It has been more than two months since the issue cropped up, but Mumbai Cricket Association officials are still in the dark about the identities of their two Ranji Trophy players, both the whistleblower and the alleged culprit, who were involved in another IPL-related corruption attempt.
"We have not got any information from the BCCI (Board of Control for Cricket in India, which conducts the cash-rich Indian Premier League) on this issue. No, we have not asked them. They must have either investigated the thing or are still pursuing the case," MCA's joint secretary Dr P V Shetty said on Saturday.
On April 10, BCCI secretary Anurag Thakur as well as the Rajasthan Royals team CEO Raghu Iyer had praised the whistleblower for bringing to the BCCI's Anti-Corruption and Security Unit (ACSU) about an alleged approach by another individual to corrupt the game. The names of both, described as Mumbai Ranji Trophy teammates in a news report one day earlier to the statements of Thakur and Iyer, were not revealed in the press statements.
According to the news report, a Mumbai-based Rajasthan Royals player was approached by his Ranji teammate, not part of the Royals' outfit, with an offer of money if he followed a pre-decided pattern of play. The player declined the offer and reported the incident to the BCCI's ACSU which launched an investigation into the incident. Today a news report has claimed that it was Royals leg spinner Pravin Tambe, who is also a Mumbai Ranji Trophy cricketer, who was the whistleblower and had reported the approach made to him to the ACSU.
"An inappropriate approach was made to a member of the Rajasthan Royals Team that is currently participating in the Pepsi IPL 2015," Thakur had said in his April 10 press release. "The player, who was approached, reported the matter to his Team Management immediately, who in turn have reported the incident to the Anti-Corruption Unit of the BCCI. The ACU of the BCCI is currently investigating the matter to ascertain the facts.
"We are happy to note that the prompt action of the player is an outcome of the ongoing initiative of the BCCI to educate cricketers at various levels to reject and report any such incident or approach made by individuals who intend to damage the fabric of the game," Thakur had said.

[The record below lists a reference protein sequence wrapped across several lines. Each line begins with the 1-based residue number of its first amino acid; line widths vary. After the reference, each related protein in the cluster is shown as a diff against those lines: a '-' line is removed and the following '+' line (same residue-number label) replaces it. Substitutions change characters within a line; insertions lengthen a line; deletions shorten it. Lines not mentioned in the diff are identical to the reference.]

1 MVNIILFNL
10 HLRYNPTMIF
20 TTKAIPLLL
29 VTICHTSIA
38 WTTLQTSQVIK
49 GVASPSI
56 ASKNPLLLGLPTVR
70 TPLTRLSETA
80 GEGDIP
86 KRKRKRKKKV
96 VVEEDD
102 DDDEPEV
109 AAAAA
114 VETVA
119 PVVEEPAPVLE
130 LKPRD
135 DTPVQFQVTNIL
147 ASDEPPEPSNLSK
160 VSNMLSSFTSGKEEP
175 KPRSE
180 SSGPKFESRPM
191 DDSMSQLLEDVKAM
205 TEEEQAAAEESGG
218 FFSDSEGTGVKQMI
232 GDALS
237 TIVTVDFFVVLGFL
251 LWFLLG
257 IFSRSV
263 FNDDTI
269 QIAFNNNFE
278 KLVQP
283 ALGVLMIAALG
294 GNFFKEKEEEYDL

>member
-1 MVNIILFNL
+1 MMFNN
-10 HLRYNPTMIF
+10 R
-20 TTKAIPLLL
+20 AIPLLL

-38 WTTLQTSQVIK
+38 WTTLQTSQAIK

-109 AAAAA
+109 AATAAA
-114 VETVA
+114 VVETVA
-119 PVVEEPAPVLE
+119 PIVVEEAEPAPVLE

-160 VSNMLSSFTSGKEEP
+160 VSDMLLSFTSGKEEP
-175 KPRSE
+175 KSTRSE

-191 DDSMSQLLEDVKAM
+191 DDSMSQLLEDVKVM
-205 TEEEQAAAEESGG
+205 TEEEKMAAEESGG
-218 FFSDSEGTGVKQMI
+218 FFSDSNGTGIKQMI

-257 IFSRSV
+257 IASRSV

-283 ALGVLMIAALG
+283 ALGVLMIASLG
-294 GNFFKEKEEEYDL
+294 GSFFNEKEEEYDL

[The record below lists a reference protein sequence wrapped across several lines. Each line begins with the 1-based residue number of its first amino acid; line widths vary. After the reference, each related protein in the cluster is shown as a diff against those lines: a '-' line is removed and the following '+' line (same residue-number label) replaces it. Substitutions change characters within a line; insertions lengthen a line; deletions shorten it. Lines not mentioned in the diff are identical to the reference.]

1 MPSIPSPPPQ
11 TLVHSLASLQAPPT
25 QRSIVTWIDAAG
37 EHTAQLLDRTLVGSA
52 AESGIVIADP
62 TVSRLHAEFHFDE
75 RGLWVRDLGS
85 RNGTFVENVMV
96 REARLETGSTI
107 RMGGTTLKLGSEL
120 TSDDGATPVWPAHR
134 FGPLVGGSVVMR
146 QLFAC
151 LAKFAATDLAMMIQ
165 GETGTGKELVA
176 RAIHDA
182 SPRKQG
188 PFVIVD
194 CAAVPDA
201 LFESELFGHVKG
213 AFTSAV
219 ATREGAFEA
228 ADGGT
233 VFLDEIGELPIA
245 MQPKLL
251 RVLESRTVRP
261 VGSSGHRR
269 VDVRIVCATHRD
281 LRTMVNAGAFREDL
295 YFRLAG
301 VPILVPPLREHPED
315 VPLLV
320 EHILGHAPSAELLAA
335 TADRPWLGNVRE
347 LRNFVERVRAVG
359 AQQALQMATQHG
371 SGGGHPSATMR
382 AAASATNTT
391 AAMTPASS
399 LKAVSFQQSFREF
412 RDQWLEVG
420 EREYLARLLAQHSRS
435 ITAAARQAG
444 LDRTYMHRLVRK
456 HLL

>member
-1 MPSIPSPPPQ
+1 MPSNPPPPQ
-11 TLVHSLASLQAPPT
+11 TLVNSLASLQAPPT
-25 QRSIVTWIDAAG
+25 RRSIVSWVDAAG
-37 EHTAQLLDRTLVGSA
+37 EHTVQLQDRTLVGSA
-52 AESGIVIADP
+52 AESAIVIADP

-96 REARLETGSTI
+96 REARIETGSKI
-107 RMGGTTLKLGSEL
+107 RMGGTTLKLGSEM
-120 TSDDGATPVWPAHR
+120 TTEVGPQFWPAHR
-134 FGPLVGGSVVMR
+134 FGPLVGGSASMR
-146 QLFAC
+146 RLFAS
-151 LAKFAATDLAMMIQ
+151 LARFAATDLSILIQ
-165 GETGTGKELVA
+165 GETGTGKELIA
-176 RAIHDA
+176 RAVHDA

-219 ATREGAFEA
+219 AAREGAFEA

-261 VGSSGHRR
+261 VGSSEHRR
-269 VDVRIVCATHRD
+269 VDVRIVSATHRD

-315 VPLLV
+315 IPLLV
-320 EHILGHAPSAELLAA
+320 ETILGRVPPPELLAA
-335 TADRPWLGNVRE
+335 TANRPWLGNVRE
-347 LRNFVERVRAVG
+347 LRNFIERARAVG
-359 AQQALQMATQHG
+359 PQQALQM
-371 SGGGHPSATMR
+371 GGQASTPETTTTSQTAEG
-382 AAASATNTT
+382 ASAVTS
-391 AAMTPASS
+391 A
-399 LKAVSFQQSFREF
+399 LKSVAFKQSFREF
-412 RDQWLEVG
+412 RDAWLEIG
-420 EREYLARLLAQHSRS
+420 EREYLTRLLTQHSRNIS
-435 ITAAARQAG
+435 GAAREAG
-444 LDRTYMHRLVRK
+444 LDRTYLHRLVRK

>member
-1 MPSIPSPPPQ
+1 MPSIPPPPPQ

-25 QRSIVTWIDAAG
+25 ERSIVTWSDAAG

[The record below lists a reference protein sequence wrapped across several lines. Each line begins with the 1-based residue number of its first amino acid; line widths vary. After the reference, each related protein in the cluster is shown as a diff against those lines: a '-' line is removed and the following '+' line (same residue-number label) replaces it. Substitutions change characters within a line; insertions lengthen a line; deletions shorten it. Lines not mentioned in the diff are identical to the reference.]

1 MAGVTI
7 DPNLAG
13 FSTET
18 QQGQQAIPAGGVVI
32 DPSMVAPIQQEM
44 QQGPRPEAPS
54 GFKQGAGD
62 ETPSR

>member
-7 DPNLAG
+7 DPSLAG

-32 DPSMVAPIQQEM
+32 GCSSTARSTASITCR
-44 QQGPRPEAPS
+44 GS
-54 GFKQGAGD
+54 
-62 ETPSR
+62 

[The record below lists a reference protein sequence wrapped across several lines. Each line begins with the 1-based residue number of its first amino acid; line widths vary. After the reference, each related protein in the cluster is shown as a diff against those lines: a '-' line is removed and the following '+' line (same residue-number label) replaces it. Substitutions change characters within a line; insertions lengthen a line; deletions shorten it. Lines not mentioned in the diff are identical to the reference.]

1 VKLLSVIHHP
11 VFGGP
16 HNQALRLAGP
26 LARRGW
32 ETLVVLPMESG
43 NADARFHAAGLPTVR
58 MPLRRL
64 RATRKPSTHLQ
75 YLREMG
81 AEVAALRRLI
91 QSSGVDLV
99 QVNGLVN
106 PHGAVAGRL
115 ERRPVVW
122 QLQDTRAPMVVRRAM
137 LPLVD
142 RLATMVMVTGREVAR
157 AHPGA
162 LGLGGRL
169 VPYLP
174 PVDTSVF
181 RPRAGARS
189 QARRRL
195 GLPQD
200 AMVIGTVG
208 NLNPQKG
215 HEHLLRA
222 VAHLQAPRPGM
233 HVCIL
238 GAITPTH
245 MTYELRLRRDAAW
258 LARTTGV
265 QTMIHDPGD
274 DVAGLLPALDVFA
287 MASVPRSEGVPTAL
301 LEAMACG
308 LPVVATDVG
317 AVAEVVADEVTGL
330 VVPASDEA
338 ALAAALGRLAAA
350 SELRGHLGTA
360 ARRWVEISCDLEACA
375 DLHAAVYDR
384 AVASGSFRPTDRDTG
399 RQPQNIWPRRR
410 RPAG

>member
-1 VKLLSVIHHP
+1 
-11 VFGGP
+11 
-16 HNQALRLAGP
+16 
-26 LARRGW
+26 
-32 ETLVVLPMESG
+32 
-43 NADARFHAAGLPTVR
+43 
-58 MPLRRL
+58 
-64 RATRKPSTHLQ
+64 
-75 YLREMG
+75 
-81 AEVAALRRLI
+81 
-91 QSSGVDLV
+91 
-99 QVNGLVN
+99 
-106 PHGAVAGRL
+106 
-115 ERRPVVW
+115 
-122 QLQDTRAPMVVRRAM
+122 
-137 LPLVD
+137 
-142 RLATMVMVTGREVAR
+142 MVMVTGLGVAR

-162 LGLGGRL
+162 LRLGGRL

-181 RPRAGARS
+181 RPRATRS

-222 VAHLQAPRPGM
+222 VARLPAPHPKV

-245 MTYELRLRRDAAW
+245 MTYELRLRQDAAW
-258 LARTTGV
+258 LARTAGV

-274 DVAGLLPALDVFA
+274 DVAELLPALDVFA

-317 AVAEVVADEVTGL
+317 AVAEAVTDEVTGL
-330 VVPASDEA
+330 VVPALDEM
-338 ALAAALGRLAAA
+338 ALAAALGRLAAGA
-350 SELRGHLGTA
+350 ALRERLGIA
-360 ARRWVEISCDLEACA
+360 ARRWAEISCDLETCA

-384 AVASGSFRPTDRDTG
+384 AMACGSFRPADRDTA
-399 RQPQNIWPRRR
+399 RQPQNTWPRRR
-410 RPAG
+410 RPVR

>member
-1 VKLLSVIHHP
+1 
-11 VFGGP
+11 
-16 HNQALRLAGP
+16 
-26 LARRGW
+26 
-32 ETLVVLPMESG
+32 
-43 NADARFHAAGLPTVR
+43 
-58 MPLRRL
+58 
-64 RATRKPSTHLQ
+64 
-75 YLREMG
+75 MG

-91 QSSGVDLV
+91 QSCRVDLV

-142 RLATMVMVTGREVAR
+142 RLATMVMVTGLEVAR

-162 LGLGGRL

Royals, at the centre of the 2013 spot-fixing scandal as well, had also confirmed the development and promised zero tolerance. "Over a month ago, a player from Rajasthan Royals was approached inappropriately by a player (who was not part of the IPL) in connection with the Indian Premier League 2015 matches," Royals' CEO Raghu Iyer had said in a statement. "Maintaining high standards of integrity, the player informed the Rajasthan Royals management of this inappropriate approach.
In keeping with applicable IPL Regulations, Rajasthan Royals management immediately reported the incident to the Anti-Corruption & Security Unit (ACSU) of the BCCI. "Rajasthan Royals commends the player for having reported this incident immediately and for his honesty and uprightness. His dedication to maintain the highest standards of integrity needs to be lauded," Iyer added in April press release.
Iyer said RR, whose players were arrested during the 2013 scandal, will take a very strict view of any corruption. "Rajasthan Royals in keeping with its zero tolerance approach immediately reported the incident further to the ACSU/BCCI for further process. Rajasthan Royals will continue to provide full support and assistance to the BCCI to ensure that the game of cricket is played in the right spirit."
"This incident does highlight that if players and other officials cooperate and disclose information or approaches immediately, the game can be kept clean and free from undesirable elements and activities," he said. The incident came on the heels of the 2013 IPL spot-fixing scandal which led to the arrests of three Rajasthan Royals cricketers, including former India fast bowler S Sreesanth.
The spot-fixing saga also forced N Srinivasan to step down as BCCI president after his son-in-law Gurunath Meiyappan was found guilty of betting. Royals' co-owner Raj Kundra was also questioned during the investigation was indicted by the Supreme Court-appointed Mukul Mudgal committee.
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